Ulysses S. Grant, Personal Memoirs of U. S. Grant, Return of the Army-marriage-ordered to the Pacific coast-crossing the Isthmus-arrival at San Francisco (search)
Return of the Army-marriage-ordered to the Pacific coast-crossing the Isthmus-arrival at San Francisco My experience in the Mexican war was of great advantage to me afterwards. Besides the many practical lessons it taught, the war brought nearly all the officers of the regular army together so as to make them personally acquainted. It also brought them in contact with volunteers, many of whom served in the war of the rebellion afterwards. Then, in my particular case, I had been at West Point at about the right time to meet most of the graduates who were of a suitable age at the breaking out of the rebellion to be trusted with large commands. Graduating in 1843, I was at the military academy from one to four years with all cadets who graduated between 1840 and 1846-seven classes. These classes embraced more than fifty officers who afterwards became generals on one side or the other in the rebellion, many of them holding high commands. All the older officers, who became consp
Ulysses S. Grant, Personal Memoirs of U. S. Grant, Outbreak of the rebellion-presiding at a Union meeting-mustering officer of State troops- Lyon at camp Jackson-services tendered to the government (search)
tia. I went down to the arsenal in the morning to see the troops start out [May 10]. I had known Lyon for two years at West Point and in the old army afterwards. Blair I knew very well by sight. I had heard him speak in the canvass of 1858, possibna volunteers was raised. Foulk I had known in St. Louis when I was a citizen of that city. I had been three years at West Point with Pope and had served with him a short time during the Mexican war, under General Taylor. I saw a good deal of him . Gen. U. S. A., Washington, D. C. Sir: Having served for fifteen years in the regular army, including four years at West Point, and feeling it the duty of every one who has been educated at the Government expense to offer their services for the se a major-general and had his headquarters at Cincinnati. In reality I wanted to see him. I had known him slightly at West Point, where we served one year together, and in the Mexican war. I was in hopes that when he saw me he would offer me a posi
Ulysses S. Grant, Personal Memoirs of U. S. Grant, Struck by a bullet-precipitate retreat of the Confederates--intrenchments at Shiloh--General Buell-General Johnston--remarks on Shiloh (search)
concluded that drill and discipline were worth more to our men than fortifications. General Buell was a brave, intelligent officer, with as much professional pride and ambition of a commendable sort as I ever knew. I had been two years at West Point with him, and had served with him afterwards, in garrison and in the Mexican war, several years more. He was not given in early life or in mature years to forming intimate acquaintances. He was studious by habit, and commanded the confidence ng our side and I suppose was quite an encouragement to the National soldiers. I had known Johnston slightly in the Mexican war and later as an officer in the regular army. He was a man of high character and ability. His contemporaries at West Point, and officers generally who came to know him personally later and who remained on our side, expected him to prove the most formidable man to meet that the Confederacy would produce. I once wrote that nothing occurred in his brief command of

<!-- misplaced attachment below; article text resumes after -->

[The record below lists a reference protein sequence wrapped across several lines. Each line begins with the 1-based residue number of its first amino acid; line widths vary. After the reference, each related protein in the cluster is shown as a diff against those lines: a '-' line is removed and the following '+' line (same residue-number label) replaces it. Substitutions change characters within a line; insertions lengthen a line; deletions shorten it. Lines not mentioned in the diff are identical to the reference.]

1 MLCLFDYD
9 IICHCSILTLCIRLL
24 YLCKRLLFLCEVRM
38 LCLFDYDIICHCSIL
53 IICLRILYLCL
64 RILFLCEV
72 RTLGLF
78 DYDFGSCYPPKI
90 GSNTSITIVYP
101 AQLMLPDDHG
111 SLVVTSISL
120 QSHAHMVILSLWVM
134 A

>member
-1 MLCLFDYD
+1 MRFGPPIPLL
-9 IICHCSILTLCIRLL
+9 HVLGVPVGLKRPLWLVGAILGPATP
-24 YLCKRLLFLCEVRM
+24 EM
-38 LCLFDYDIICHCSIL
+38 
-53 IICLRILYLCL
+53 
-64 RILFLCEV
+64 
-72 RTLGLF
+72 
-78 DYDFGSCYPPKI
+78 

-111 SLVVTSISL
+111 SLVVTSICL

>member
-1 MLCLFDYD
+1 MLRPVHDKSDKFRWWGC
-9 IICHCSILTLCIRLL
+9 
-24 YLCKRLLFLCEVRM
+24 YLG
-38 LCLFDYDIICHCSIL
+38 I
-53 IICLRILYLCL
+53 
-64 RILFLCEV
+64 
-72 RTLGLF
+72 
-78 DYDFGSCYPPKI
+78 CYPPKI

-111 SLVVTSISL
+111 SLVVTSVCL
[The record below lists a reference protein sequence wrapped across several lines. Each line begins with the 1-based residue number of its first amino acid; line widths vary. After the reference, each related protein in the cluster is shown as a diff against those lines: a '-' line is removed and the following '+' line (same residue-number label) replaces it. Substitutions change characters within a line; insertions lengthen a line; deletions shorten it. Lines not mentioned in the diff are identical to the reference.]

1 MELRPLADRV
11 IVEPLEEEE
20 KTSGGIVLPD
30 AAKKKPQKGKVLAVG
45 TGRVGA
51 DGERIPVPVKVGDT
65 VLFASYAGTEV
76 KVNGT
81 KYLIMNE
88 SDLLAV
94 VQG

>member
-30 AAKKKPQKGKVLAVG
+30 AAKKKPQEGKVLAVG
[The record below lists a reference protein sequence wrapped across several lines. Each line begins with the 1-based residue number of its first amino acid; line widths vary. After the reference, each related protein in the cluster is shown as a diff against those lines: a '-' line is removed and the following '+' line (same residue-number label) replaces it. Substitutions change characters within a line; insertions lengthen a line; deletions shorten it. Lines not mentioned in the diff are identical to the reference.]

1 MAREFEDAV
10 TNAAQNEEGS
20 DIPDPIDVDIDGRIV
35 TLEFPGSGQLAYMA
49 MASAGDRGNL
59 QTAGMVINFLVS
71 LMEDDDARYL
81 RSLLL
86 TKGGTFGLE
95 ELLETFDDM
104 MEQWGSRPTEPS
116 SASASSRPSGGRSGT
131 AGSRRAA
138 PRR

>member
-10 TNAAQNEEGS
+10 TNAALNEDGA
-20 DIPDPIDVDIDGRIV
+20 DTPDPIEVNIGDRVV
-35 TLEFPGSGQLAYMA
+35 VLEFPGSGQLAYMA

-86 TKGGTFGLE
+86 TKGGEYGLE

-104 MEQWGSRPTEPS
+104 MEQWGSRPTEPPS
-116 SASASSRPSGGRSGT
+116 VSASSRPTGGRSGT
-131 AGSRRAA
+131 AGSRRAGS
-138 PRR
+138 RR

Ulysses S. Grant, Personal Memoirs of U. S. Grant, First meeting with Secretary Stanton-General Rosecrans-Commanding military division of Mississippi-Andrew Johnson's Address-arrival at Chattanooga (search)
few days, until I could establish my own. During the evening most of the general officers called in to pay their respects and to talk about the condition of affairs. They pointed out on the map the line, marked with a red or blue pencil, which Rosecrans had contemplated falling back upon. If any of them had approved the move they did not say so to me. I found General W. F. Smith occupying the position of chief engineer of the Army of the Cumberland. I had known Smith as a cadet at West Point, but had no recollection of having met him after my graduation, in 1843, up to this time. He explained the situation of the two armies and the topography of the country so plainly that I could see it without an inspection. I found that he had established a saw-mill on the banks of the river, by utilizing an old engine found in the neighborhood; and, by rafting logs from the north side of the river above, had got out the lumber and completed pontoons and roadway plank for a second bridge,